5: Do sunscreens protect against UVA and UVB rays equally?
The SPF on a bottle of sunscreen tells you the amount of protection from UVB rays that the product offers, and in the UK, a star rating tells you proportionally how much UVA protection is in a sunscreen. Five stars means an SPF15 will offer the same level of UVB and UVA protection; whereas three stars (the EU standard) tells you that your SPF15 will give you lower UVA protection than UVB. Also look for sunscreens that are labeled 'broad spectrum' as only sunscreens that protect against UVA and UVB rays are legally allowed to use this label.
6: How often should you apply sunscreen?
Always apply a generous amount of sunscreen 20 minutes before sun exposure, so it can penetrate the skin, and then reapply every two hours, especially if you're in and out of the water. 'Remember to reapply sunscreen as soon as you sweat or swim and every couple of hours,' advises Marea.
7: Which formulation offers more protection - spray, gel or cream?
All formulas will give you the same amount of protection. So if it says SPF15 on the bottle that's what the protection will be. It's really down to individual preference, so look what the product does rather than what it is, and ensure what you choose has a high SPF and UVA level of protection.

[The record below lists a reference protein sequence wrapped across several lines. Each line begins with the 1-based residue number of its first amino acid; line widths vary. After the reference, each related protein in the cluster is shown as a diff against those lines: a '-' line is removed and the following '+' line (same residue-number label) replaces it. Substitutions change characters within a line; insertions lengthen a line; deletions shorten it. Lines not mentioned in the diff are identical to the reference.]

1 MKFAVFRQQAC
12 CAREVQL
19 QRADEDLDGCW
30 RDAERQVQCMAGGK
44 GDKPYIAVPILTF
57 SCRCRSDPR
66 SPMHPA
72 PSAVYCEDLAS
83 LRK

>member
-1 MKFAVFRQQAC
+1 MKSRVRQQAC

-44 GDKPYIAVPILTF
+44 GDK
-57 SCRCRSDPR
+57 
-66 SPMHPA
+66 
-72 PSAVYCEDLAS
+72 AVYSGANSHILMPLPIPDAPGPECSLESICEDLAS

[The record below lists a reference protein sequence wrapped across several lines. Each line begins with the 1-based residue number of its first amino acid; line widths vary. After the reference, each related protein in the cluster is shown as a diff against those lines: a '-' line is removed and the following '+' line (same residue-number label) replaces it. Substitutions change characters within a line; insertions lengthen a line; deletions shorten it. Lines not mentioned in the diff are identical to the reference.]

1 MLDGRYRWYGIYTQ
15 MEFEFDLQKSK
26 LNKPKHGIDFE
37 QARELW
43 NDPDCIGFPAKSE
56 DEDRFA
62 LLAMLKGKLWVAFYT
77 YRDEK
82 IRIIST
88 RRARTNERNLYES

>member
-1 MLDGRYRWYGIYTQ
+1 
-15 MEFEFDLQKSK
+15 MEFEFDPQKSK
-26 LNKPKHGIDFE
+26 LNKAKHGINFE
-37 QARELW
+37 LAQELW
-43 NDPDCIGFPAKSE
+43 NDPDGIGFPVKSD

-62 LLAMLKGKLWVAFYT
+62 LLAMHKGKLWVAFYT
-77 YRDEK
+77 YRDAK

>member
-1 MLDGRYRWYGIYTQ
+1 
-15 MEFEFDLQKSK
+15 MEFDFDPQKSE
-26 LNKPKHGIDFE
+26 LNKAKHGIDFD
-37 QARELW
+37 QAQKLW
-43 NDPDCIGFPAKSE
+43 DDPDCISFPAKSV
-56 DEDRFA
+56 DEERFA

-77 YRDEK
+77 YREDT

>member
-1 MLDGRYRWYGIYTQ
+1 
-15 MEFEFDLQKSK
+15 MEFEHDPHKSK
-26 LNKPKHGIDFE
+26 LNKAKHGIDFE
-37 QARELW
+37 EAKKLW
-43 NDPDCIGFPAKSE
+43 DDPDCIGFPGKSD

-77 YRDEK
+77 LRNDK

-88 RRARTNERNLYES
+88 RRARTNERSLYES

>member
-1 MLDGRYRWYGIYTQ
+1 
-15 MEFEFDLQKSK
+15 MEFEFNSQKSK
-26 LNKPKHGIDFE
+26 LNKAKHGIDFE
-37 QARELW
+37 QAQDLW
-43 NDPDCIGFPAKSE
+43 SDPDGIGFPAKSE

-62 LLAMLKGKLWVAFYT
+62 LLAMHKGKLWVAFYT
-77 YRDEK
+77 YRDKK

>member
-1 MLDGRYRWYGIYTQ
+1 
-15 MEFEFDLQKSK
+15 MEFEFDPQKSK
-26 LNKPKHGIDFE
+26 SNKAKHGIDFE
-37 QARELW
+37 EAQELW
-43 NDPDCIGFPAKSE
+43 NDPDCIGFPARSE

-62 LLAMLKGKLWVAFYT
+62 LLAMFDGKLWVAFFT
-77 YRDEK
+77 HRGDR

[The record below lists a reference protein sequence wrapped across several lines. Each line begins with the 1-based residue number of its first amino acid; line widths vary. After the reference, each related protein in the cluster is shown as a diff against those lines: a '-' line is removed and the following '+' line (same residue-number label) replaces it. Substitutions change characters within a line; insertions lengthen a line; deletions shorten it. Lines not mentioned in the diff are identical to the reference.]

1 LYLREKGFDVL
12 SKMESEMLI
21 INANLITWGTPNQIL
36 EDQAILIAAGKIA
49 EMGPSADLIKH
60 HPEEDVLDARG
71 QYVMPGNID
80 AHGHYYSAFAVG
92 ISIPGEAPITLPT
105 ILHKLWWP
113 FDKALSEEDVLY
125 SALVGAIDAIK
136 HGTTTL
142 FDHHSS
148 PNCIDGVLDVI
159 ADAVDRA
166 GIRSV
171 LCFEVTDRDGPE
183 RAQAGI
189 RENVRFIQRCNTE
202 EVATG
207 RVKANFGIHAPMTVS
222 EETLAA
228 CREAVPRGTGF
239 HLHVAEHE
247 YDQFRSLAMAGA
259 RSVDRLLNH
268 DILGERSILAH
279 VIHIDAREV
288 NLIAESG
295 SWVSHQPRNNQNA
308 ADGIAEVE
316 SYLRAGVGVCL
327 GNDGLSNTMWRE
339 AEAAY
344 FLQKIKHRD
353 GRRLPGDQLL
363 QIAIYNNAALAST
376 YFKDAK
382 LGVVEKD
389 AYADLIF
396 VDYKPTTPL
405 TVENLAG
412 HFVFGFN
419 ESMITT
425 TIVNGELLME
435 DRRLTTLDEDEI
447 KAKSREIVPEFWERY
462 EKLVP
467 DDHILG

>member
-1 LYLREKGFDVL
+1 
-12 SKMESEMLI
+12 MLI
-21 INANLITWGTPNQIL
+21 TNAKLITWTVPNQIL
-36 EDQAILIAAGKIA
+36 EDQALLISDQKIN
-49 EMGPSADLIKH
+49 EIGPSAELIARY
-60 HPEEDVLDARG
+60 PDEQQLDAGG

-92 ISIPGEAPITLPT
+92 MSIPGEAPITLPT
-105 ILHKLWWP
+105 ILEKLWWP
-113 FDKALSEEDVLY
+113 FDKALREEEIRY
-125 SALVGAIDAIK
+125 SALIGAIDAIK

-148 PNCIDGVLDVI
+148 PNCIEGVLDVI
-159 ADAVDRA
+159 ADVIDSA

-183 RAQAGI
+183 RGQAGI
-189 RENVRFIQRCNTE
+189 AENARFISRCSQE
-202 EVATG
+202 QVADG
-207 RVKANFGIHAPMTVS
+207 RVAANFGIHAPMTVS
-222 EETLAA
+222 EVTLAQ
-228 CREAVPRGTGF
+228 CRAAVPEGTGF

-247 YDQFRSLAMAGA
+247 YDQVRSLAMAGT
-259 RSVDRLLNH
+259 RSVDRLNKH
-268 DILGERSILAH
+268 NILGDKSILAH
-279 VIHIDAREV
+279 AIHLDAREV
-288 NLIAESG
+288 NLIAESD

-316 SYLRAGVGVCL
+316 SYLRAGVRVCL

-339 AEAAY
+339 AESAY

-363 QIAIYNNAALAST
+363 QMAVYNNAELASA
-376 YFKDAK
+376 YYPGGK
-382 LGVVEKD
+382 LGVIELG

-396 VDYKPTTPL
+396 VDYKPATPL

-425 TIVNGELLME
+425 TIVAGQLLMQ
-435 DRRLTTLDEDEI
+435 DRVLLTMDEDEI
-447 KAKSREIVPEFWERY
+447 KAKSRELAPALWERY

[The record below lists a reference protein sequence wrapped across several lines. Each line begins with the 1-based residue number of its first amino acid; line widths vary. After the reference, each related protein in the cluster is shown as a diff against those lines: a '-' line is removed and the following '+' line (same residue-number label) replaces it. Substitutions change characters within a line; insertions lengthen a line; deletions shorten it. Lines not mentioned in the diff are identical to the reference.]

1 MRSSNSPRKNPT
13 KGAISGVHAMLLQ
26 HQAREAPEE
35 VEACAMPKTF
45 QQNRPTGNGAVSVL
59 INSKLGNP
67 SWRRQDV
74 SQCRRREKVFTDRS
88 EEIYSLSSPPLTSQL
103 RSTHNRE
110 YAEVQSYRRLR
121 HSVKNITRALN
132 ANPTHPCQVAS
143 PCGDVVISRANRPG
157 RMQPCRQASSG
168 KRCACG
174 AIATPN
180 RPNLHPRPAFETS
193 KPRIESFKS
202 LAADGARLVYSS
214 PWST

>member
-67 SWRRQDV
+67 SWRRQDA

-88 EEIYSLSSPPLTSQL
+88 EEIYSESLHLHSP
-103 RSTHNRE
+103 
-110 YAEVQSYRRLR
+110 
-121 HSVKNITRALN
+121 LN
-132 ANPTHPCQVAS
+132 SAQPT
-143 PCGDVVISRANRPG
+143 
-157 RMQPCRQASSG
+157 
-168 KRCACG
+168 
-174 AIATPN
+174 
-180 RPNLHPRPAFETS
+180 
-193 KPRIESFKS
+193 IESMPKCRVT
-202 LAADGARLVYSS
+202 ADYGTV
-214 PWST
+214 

8: If you go in the sun should you avoid using products containing Retinol (Vitamin A) ?
You shouldn't use products containing Retinol if you're going to be exposed to the sun because it will make your skin more susceptible to UV rays and actually cause skin to age faster. 'Products with retinol in will make skin light sensitive and will strip the skin of old skin cells, so you lose a bit of sun protection from the lifted dead skin cell barrier,' warns Marea.
9: What are the best ingredients to look for in a sunscreen?
Sunscreen ingredients can be divided into physical compounds that block radiation, and non-physical compounds that absorb radiation. Look for scientifically advanced physical sunscreens like Titanium Dioxide and micronized Zinc Oxide, they provide broad-spectrum sun protection.
10. What is the future of sun protection?
Cutting edge sunscreens not only protect against UVA and UVB rays, they also offer anti-ageing properties and reverse and repair DNA damage. iS Clinical's new Extreme Protect SPF 30 7.9 pH +/-0.5 £60 for 100g, provides broad-spectrum protection and helps to repair solar damage by reducing redness and inflammation associated with sunburn. In clinical studies the application of iS Clinical Extreme Protect SPF30 was proven to offer nearly complete protection against thymine dimmer formation. Thymine dimmers cause the specific DNA damage that is consistent with a high cancer risk.
*You need 3 tbsp of sun block to cover your entire body properly.
*Most sunscreens last 18months and it's a myth that sunscreens drop in SPF over time.
Sun Protection Products
Neostrata Skin Matrix support SPF 20 - 50ml - £54.00